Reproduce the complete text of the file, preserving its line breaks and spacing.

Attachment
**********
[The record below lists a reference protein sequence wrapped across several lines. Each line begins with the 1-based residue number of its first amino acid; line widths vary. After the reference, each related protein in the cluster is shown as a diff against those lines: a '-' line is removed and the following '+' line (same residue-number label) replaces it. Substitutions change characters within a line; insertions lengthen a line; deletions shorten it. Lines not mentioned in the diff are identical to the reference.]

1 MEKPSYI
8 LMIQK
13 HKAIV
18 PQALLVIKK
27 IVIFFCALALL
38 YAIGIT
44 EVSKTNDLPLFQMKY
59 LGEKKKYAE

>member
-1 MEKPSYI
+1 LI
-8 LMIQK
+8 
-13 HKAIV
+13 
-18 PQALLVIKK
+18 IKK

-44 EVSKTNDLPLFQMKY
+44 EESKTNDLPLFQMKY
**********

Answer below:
[The record below lists a reference protein sequence wrapped across several lines. Each line begins with the 1-based residue number of its first amino acid; line widths vary. After the reference, each related protein in the cluster is shown as a diff against those lines: a '-' line is removed and the following '+' line (same residue-number label) replaces it. Substitutions change characters within a line; insertions lengthen a line; deletions shorten it. Lines not mentioned in the diff are identical to the reference.]

1 MEKPSYI
8 LMIQK
13 HKAIV
18 PQALLVIKK
27 IVIFFCALALL
38 YAIGIT
44 EVSKTNDLPLFQMKY
59 LGEKKKYAE

>member
-1 MEKPSYI
+1 LI
-8 LMIQK
+8 
-13 HKAIV
+13 
-18 PQALLVIKK
+18 IKK

-44 EVSKTNDLPLFQMKY
+44 EESKTNDLPLFQMKY